The Titans

The Titans The Kent Family Chronicles continue as abolitionist Jeptha Kent and his sons find themselves on opposite sides of the Civil War

  • Title: The Titans
  • Author: John Jakes
  • ISBN: 9780451213471
  • Page: 281
  • Format: Mass Market Paperback
  • The Titans

    The Kent Family Chronicles continue as abolitionist Jeptha Kent and his sons find themselves on opposite sides of the Civil War.

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      Published :2019-01-17T07:17:48+00:00

    One thought on “The Titans

    1. Marilyn

      Amanda has died, Louis has grown up and married, Michael is worried about Louis' unlimited spending, Jephtha's wife has divorced him because of his stand against slavery, and he's now working for the Kent Union Newspaper (having been kicked out of his itinerant ministry because of his stand) out of Washington (D.C.), not having seen his 3 sons for 5 or 6 years now. Jephtha's ex has married an actor (a despicable calling in those days) and Lincoln is in office. Fort Sumter is fired on thus start [...]

    2. Thom Swennes

      Discontent spreads across the country that fought and won their independence a few short generations earlier. The fourth Kent generation lives and fights in the war that threatened to tear their country apart forever. Individual members of family dynasties often differ greatly in looks, intellect and morals. Amanda Kent was a strong but just woman. Unfortunately she past only the first of these traits to her son Louis and it will force long standing family friends to try to set him onto the path [...]

    3. Brent Soderstrum

      Volume 5 of the Kent Family Chronicles covers the early years of the civil war from both sides. Father a reporter from the North who despises slavery and a son from the South who wants the states to be able to choose for themselves. Jakes does a good job covering the confusion and gore of the battles. The South was winning the early battles but based on resources and sheer numbers the North winning was inevitable. Treachery thrown in from both sides also. Louis sells goods from the North to the [...]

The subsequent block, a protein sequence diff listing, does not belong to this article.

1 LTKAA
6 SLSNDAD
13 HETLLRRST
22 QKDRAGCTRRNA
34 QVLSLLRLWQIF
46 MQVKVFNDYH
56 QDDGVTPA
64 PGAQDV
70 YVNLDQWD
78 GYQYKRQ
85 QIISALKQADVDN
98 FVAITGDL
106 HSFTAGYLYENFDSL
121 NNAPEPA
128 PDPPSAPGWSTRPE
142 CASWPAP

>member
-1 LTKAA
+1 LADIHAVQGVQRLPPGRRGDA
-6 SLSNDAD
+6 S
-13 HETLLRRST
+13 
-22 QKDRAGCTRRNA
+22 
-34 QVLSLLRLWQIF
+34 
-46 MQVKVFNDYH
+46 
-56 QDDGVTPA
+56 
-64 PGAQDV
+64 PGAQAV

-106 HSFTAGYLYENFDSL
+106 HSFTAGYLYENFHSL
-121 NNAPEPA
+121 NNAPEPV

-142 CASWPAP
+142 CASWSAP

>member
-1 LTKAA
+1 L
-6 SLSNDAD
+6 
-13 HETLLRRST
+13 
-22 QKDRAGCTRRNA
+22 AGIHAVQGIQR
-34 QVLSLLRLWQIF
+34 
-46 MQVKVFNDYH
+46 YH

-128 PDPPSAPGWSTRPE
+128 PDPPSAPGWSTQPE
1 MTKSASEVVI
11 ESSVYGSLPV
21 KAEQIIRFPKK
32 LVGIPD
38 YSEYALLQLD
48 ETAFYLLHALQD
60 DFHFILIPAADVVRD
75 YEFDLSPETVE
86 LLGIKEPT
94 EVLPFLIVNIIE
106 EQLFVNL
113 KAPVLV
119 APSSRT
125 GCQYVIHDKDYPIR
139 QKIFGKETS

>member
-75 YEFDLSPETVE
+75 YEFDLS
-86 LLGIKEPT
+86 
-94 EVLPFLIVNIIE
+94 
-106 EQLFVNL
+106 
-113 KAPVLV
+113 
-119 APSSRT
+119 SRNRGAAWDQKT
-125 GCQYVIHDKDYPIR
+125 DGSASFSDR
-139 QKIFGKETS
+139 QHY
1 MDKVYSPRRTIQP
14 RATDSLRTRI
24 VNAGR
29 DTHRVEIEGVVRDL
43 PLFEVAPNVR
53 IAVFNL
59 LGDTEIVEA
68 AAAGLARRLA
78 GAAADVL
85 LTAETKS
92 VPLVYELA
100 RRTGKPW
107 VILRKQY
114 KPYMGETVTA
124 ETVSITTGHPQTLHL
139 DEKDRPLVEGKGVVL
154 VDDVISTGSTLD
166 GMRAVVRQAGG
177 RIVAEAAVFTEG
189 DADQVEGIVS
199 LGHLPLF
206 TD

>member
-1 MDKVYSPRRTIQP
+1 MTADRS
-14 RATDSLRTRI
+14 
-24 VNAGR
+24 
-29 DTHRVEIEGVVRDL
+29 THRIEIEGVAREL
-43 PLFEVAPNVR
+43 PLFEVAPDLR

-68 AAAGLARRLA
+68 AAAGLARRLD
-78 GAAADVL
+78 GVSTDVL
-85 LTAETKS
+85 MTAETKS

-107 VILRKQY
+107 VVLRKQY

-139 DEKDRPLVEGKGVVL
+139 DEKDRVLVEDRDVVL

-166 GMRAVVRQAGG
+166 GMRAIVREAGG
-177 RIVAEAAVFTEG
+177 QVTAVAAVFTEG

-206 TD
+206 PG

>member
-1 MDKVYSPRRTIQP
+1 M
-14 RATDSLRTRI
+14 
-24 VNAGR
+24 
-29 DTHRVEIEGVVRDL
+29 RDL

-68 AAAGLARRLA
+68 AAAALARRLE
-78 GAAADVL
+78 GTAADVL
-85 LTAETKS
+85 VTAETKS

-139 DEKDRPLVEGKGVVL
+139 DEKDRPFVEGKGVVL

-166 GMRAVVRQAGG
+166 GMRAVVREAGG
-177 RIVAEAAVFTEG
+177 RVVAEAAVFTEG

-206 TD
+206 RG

4. Dick Edwards

      In this, book 5 of the Kent family chronicles, the story begins with the election of 1860. A Kent father/son (Jeptha Kent/Gideon Kent) end up on opposite sides. At book's end, it is 31 May 1862. Gideon and Molly have daughter born that day, which they subsequently named Eleanor. General Joe Johnston received a serious wound, and was replaced by REL. The latter’s reputation had suffered due to some losses in the Valley the previous year. Gideon’s father, Jeptha, had smuggled some money to him [...]

    5. Tara Hall

      I read books 2-7 of this series in the last weeks of Feb 2013. While I liked the continuation of the family name through each generation, I could have done without every single important female of the Kent family being raped, sometimes repeatedly. They no sooner got power and money than they lost it, and family members ran the gamut from good to brilliant to corrupt to sleazy to fierce to insane to bloodthirsty. Lots of historical info, also, which made the story more real and interesting. But I [...]

    6. Allyson

      John Jakes' reputation for historical accuracy, his writing style, and the story he tells of the fictional Kent family combine to makes the entire 8-volume family saga absolutely wonderful. Reading this series was key in getting me "hooked" on the historical-fiction genre.

    7. Richard Brownell

      This fifth volume of the John Jakes series takes the Kent family into the early months of the Civil War. And no historical saga of an American family is complete unless it finds members of that family on both sides of the War Between the States. Considering the scope of each of the four volumes that preceded this one, I expected more to happen within these 630 pages. Instead, we focus almost exclusively on the first six months of the war, including the election of Abraham Lincoln and the battle [...]

    8. Jennifer

      This novel about the Kent family focuses on the impending and start of the American Civil War. Here readers find that Louis Kent is beginning to take control of the Kent family businesses, has married, and is a part of the upper society of New York City. Jeptha is working in Washington City (D.C.) as a reporter for the Kent newspaper the New York Union and Jeptha’s sons remain in the southern states though they are growing up and moving out of their mother’s household. The oldest son of Jept [...]